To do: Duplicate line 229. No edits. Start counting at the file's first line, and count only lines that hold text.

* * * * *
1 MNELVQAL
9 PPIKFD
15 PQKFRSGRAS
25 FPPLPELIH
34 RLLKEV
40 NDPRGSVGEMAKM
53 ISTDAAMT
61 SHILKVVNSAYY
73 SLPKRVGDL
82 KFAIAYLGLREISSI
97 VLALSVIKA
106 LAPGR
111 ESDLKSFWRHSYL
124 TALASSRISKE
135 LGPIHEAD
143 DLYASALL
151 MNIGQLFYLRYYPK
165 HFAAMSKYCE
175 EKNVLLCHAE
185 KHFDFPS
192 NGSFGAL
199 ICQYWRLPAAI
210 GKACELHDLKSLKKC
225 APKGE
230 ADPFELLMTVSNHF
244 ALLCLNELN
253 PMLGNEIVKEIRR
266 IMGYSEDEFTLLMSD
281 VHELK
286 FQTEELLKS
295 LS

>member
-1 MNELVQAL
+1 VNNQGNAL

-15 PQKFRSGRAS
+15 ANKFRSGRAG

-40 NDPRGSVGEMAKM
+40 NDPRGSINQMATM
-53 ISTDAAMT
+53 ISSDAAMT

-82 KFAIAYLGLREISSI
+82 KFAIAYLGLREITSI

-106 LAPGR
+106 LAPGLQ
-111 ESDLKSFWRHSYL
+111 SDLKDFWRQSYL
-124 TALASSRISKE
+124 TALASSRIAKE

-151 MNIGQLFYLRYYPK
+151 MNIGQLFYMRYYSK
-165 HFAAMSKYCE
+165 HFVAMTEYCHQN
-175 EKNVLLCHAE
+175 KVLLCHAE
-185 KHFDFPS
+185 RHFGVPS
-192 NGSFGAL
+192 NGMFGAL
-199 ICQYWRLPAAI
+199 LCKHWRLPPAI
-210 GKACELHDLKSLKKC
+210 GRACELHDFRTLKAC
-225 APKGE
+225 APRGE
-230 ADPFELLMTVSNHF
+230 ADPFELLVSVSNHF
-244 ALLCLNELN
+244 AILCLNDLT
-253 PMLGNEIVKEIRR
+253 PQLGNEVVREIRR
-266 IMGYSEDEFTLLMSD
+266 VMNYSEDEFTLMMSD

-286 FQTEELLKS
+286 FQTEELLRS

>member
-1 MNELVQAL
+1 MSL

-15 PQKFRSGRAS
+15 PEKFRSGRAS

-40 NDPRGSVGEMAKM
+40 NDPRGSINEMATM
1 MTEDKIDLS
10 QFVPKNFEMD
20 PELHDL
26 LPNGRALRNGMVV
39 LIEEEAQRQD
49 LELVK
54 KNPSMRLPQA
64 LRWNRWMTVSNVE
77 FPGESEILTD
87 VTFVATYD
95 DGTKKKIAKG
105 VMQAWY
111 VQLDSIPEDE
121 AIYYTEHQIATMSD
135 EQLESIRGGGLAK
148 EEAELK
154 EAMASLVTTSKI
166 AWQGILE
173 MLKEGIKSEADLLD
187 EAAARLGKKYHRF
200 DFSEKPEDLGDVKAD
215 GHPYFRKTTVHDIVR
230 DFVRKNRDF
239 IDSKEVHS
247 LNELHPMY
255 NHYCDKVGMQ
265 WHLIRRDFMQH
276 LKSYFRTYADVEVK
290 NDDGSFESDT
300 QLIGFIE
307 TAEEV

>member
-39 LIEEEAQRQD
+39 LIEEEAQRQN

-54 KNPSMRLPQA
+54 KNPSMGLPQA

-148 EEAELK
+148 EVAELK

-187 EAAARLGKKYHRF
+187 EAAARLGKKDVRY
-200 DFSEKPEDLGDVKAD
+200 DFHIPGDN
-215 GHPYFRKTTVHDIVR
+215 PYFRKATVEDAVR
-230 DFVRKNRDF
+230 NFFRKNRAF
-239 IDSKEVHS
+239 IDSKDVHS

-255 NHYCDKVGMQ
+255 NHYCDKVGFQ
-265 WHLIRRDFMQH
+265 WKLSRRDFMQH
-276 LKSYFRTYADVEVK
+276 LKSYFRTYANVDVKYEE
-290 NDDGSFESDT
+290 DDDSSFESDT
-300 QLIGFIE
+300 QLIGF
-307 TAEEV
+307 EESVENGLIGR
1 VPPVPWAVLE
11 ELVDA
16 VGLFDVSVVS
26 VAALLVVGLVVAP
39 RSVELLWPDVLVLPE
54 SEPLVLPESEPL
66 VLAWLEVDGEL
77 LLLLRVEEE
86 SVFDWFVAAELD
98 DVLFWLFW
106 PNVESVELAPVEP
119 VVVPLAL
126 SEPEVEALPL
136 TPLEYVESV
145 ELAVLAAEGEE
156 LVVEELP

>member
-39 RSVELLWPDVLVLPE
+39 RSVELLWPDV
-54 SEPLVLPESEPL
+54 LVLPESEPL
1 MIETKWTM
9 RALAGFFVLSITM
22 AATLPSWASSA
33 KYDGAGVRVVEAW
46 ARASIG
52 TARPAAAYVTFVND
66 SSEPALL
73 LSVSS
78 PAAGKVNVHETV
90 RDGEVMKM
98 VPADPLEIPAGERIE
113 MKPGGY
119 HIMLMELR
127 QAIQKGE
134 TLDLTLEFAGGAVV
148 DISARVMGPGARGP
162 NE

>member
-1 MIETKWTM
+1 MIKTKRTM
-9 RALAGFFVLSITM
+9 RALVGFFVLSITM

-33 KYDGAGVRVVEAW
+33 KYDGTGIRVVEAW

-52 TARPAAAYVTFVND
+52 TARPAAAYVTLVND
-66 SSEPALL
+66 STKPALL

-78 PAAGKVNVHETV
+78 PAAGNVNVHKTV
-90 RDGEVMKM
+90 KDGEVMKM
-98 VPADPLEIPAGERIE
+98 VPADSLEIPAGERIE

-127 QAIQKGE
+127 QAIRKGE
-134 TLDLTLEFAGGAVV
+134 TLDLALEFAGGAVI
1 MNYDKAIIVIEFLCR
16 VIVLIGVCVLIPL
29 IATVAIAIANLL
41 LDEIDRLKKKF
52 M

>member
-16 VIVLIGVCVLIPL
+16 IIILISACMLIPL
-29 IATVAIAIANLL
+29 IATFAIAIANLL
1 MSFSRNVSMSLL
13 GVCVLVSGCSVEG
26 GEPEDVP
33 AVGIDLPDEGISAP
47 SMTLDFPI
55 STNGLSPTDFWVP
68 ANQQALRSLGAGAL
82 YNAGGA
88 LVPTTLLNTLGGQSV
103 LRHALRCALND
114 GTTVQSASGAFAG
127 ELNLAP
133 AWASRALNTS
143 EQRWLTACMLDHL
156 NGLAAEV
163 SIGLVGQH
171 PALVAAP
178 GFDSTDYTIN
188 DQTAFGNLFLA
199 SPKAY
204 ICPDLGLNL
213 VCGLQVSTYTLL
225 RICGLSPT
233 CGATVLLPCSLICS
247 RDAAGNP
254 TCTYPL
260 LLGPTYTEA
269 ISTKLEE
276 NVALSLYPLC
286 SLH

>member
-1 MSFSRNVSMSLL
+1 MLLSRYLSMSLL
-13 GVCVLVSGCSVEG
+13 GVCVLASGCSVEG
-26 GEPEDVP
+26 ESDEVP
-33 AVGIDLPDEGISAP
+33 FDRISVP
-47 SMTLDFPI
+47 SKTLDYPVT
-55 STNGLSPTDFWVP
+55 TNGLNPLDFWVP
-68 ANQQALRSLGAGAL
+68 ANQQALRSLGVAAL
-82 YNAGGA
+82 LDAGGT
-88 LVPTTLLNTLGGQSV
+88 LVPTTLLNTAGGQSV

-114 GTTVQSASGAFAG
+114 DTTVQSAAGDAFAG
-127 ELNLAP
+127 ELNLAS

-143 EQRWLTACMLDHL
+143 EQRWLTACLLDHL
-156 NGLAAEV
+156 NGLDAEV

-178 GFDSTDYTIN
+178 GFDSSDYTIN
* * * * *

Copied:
188 DQTAFGNLFLA